A Baggio: A Baggio is a missed penalty after the Italy star's bungled spot-kick in the shootout in the 1994 final against Brazil
Harry Potter: Midfield Wizard
Rustico: Player with few skills, a donkey from the Spanish/Latin American word meaning rustic.

The only thing that surprises me about Socceranto, is the title. Since everyone else in the world, with the exception of USA, Canada, and (I think) Australia calls the sport Football, why then Socceranto? It's almos t as if the authors want to antagonize the very group they're hoping will buy the book and take on the new language.

Credit to the incomparable Bob at World Cup Blog for this link.


Socceranto: Birth of a Language is a free download...but do so at your own risk. I haven't tested it out yet. I wonder if it'll turn out to be like Wikipedia, say Soccerpedia, where new word additions will be allowed.

Saturday, June 17, 2006

South Philly for Italia

Salvatore Frank Fasano, aka Sal Fasano of the Fightin' Phils, was asked yesterday, after another loss, a shellaccing by Tampa Bay (loss #5 in a row for those following the downward spiral of the Phillies as managed by Charlie "English is not my Mother Tongue..Spanish neither" Manuel) as to today's USA-Italia World Cup match. Mr. Fasano, born in the heartland of USA (Chicago, IL) and wearing a pulled over-his-eyes woolie with Italia emblazoned on the front, went into a long spiel as to how he's followed the World Cup for years. Aside from being well-spoken in general, he actually knew his football stuff. (Dave O'Brien better watch out.) He was doing quite well on dribbling through the pointed questions. Finally, the interviewer posed, "O.K. Sal. Who are you cheering for? Italy? Or USA?
"Well, being my parents, from whom I was born, are from the old country, my heart's with Italia. I hope that team USA somehow makes it to the next round, but they really got a raw deal being in the group they were." He then launched into quite a nice little analysis of the group, the players, and FIFA in general.

So, Sal's for Italy. I'll go with him, the adapted son of South Philly. Italia 3-0.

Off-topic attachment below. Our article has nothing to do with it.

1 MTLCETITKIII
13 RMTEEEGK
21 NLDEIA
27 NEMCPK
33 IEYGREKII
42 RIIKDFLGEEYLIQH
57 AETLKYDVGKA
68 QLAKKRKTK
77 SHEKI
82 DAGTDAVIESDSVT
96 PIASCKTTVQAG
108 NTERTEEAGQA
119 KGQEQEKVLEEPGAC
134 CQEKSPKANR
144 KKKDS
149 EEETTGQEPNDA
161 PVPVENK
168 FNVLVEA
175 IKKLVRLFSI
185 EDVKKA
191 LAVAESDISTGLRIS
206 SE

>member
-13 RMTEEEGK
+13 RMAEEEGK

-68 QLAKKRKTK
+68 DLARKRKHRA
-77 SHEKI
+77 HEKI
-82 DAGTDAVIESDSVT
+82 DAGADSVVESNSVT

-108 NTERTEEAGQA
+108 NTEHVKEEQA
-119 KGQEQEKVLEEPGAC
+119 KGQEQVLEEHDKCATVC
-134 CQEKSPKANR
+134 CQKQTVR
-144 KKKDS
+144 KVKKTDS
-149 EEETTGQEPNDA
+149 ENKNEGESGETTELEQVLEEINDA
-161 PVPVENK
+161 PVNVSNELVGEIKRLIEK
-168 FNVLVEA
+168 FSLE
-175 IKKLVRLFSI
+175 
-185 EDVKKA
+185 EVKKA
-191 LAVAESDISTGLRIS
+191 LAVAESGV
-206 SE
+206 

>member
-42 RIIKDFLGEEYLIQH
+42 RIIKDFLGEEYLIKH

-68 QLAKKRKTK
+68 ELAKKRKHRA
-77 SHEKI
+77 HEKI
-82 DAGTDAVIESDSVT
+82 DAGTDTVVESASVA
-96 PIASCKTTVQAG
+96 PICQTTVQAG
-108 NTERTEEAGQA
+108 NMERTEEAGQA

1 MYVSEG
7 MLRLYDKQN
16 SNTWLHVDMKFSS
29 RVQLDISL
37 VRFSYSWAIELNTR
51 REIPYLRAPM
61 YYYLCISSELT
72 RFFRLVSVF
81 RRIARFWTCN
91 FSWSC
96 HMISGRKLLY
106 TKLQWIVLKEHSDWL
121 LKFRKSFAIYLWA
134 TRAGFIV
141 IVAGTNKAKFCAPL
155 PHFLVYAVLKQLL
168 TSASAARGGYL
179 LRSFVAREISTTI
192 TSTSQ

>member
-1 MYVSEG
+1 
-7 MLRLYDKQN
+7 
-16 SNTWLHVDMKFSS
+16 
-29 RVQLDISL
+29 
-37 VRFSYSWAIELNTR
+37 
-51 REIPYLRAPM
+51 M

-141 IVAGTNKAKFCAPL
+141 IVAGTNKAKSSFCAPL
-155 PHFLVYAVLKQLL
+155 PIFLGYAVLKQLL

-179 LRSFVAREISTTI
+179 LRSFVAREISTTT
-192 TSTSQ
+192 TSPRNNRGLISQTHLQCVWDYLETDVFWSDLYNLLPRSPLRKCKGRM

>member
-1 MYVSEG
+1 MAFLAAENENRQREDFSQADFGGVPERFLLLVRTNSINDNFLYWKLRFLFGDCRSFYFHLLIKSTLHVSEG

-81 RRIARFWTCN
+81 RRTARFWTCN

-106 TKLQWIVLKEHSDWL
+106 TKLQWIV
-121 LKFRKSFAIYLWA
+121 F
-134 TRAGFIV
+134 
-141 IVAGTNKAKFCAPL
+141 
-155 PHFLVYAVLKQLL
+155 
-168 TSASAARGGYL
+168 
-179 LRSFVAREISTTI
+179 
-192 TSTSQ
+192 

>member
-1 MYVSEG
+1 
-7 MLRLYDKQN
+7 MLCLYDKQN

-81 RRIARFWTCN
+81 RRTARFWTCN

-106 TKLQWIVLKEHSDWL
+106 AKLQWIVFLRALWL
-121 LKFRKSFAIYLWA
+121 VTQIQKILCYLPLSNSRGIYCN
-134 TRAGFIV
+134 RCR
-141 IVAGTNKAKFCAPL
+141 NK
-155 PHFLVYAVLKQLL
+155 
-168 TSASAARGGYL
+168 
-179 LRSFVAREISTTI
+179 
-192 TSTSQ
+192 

Friday, June 16, 2006

A People's "Hero"

(From WorldCupBlog)

A detailed illustration of Ante Zuanic's exploits from this Croatian Internet paper is a good indication of his instant fame.

...and all he wanted to do was kiss the foot (or was it boot?) of Croatian striker Dado Prso.

Perhaps Manolo of Shoe Blog fame will be interested in a more detailed story.

Trademark on Bad Behaviour

HooliganWatch. Yes, it seems to be trademarked. I'm waiting for CarCrash to receive the same legal claim.

Aural Memories

An acquaintance, when informed that I've been trying to keep up with the World Cup, shrugged and asked how I watched the games while I was at work.
"I listen to the games.", I replied.
"How do you listen?. I mean, not the technology. I'm well aware of that. What I mean is how do you understand what they're saying and translate it into the visual?"

Interesting question, that. He loves sports but always watches events on tv. He'll turn on AM sports radio shows, but he never listens to games on them. I mean, he never listens purely. He'll listen to the AM sportscaster homer for the football games, but he always must have the tv on as well.

"When he's describing a run to the left or a pass to the right, well...look I know my left hand from my right, but when you throw in east, west, north, south and all points in between, I have no clue what the guys are doing on the field. Circles, for all I know. I love the radio guy's spiel, but all those words and no pictures?????..Well, I get jumbled up, so I watch tv with the volume off."

I wasn't sure if this was a generational thing or simply one guy's version of the aural/visual state of comprehension. Since I'm listening to the majority of the games rather than watching the World Cup, old memories came flowing back of the days of transistor radios, Catholic grammar school, and daytime weekday World Series games. As with most memories from kid-dom, those World Series were the best. The players. The announcers. The games. As with football (soccer), you knew the dimensions of the field, the positioning of the players, the mentality of the managers/coaches, and the tendencies of the major players. You didn't need to see them; that's what the announcers did for you. If they were really good, you felt the heat of the day, the cool of the grass, the smell of the press box. The crack of the bat, the roar of the crowd, the timbre of the sportscaster were enough to paint you a picture. A moving ever-evolving picture. Coming up with an inventive way to run the earpiece from the radio to one's head so as to escape Sister Agnes of Tarantula's ever beady 20 eyes added to the draw of the radio.

That's how this World Cup is for me. A throwback to the transistor radio days. All that's missing is the crackle of the sound as the ozone settles in for the game.

Sorry to leave abruptly. Great game coming up in 30 minutes, Argentina v. Serbia-Montenegro. Ear's to the speakers.

Thursday, June 15, 2006

A Bear of a Day

Being pulled here, there, and yonder most of the day. Ever have one of those days where you're thankful there are urinals in the men's room to let you know you've made it to the right place?